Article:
Multidirectional Instability Causes

Surrounding soft tissues are also affected. Ligaments and muscles in the arm and shoulder region can become stretched or torn. At times, a genetic abnormality of the joint can be an underlying cause. Repetitive motions, shoulder sprains and sudden  muscle contractions can result in MDI. Individuals with below average fitness levels and ‘loose joints’ are also at risk.

Multidirectional instability leads to weakness in the rotator cuff muscles, which become fatigued and overworked. The surrounding bursa (fluid filled protective sacs), tendons and nerves may also get affected.  Pain in the shoulder at rest and with motion is a common symptom. MDI may be associated with numbness, paralysis and weakness in the shoulder. Some patients report a crackling feeling or sound in the shoulder area during motion.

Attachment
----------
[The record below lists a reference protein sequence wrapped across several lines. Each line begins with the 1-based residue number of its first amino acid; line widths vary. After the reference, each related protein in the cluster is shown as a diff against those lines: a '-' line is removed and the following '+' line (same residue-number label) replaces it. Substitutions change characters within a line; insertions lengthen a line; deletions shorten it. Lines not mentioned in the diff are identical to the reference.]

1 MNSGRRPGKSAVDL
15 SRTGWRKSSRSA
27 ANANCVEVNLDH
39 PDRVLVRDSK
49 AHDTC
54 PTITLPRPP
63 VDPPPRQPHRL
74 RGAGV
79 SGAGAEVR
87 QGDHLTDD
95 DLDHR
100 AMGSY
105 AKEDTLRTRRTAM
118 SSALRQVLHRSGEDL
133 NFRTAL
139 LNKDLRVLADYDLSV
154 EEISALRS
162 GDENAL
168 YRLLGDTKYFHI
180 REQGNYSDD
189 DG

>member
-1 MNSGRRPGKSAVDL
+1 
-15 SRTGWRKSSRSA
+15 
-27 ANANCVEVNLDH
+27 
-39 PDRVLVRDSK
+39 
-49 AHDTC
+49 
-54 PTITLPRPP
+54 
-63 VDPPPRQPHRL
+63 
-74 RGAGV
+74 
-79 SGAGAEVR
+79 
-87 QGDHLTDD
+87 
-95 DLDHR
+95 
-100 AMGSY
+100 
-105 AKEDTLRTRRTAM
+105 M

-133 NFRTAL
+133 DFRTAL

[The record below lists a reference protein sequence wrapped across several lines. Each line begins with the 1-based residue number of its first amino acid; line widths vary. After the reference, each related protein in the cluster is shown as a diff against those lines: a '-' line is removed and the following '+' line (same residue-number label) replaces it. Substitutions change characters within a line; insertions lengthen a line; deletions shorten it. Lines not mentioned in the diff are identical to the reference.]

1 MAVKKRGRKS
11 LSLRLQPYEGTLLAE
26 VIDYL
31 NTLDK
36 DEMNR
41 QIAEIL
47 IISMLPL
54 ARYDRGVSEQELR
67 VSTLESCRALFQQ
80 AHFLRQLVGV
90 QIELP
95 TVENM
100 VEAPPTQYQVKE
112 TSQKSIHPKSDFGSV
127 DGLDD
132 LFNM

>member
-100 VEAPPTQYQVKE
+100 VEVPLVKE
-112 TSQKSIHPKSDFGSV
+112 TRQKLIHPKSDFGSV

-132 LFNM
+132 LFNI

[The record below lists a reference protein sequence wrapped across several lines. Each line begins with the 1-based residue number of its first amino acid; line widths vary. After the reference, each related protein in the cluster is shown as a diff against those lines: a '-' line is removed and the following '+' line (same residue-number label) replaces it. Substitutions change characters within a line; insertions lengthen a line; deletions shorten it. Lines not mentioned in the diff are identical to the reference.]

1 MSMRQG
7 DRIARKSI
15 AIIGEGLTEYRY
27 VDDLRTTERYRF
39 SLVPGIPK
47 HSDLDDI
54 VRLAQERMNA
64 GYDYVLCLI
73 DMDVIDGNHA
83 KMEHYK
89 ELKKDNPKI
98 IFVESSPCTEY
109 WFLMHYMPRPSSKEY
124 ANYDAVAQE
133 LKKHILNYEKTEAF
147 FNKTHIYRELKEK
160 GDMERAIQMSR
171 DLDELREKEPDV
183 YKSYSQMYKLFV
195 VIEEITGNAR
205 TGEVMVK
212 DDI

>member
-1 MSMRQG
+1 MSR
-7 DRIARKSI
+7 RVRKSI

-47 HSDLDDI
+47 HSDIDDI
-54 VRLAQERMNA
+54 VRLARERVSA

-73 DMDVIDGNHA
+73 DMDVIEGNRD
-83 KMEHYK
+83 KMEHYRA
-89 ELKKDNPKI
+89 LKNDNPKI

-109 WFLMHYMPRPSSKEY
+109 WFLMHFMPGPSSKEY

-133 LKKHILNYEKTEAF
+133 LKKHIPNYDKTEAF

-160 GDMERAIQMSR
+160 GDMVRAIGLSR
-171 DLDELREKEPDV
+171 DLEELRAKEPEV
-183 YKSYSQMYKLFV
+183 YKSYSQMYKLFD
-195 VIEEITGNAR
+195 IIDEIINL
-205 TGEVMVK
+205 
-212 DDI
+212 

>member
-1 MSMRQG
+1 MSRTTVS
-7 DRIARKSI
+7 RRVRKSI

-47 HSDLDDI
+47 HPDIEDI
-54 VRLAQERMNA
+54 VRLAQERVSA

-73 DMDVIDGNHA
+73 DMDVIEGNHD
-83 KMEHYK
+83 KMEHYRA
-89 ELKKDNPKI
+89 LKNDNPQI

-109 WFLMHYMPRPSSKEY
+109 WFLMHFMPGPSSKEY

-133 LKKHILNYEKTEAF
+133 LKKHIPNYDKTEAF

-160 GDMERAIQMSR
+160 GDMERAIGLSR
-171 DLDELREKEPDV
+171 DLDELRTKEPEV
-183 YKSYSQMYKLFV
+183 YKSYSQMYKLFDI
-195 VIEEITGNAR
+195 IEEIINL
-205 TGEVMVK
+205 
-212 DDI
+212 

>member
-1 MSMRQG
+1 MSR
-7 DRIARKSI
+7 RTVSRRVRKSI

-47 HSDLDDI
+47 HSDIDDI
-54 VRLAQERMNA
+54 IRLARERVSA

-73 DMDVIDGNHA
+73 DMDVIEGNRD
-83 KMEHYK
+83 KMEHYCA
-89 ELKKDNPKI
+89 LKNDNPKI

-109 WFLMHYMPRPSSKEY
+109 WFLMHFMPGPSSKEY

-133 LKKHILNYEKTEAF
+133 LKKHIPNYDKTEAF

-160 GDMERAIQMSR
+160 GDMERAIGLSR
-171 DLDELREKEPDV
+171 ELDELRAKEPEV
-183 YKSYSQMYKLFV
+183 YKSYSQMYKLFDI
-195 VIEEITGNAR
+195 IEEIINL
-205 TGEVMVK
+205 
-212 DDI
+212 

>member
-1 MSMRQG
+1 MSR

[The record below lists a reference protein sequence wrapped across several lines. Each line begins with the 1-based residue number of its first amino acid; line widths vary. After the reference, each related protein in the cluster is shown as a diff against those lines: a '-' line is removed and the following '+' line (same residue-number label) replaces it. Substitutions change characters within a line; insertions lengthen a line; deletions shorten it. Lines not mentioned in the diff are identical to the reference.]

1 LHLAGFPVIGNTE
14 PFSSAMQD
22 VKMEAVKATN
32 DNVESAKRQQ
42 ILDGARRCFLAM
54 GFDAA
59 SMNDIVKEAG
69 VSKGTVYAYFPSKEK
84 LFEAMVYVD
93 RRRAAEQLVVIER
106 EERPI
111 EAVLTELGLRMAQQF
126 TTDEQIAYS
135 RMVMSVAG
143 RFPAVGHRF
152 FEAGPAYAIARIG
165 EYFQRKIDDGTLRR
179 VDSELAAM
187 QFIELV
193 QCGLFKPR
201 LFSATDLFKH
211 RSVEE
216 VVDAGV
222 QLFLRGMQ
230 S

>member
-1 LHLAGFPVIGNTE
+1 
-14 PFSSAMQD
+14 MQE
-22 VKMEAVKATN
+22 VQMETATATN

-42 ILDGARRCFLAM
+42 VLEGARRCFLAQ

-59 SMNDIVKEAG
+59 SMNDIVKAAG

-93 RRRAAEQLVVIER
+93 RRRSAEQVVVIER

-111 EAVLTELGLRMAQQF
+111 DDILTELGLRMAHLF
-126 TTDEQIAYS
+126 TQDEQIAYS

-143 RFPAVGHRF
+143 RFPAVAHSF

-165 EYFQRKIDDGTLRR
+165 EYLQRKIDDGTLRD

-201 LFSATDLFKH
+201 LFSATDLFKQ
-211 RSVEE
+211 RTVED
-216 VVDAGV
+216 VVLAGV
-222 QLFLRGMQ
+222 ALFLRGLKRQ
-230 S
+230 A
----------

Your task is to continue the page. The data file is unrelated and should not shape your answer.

I’m Steve Taylor, Physical Therapist of Southern Physical and Occupational Therapy Services

Moving You To A Pain-Free Lifestyle

 

Multidirectional Instability Causes

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